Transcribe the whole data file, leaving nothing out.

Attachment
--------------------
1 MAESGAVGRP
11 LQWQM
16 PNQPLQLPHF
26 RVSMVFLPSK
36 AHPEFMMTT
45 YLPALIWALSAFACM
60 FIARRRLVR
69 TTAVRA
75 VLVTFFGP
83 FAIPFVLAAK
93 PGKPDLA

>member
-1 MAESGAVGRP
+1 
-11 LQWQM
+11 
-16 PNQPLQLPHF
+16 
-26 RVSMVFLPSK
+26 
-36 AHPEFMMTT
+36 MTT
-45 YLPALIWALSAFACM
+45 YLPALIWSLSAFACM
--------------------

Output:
1 MAESGAVGRP
11 LQWQM
16 PNQPLQLPHF
26 RVSMVFLPSK
36 AHPEFMMTT
45 YLPALIWALSAFACM
60 FIARRRLVR
69 TTAVRA
75 VLVTFFGP
83 FAIPFVLAAK
93 PGKPDLA

>member
-1 MAESGAVGRP
+1 
-11 LQWQM
+11 
-16 PNQPLQLPHF
+16 
-26 RVSMVFLPSK
+26 
-36 AHPEFMMTT
+36 MTT
-45 YLPALIWALSAFACM
+45 YLPALIWSLSAFACM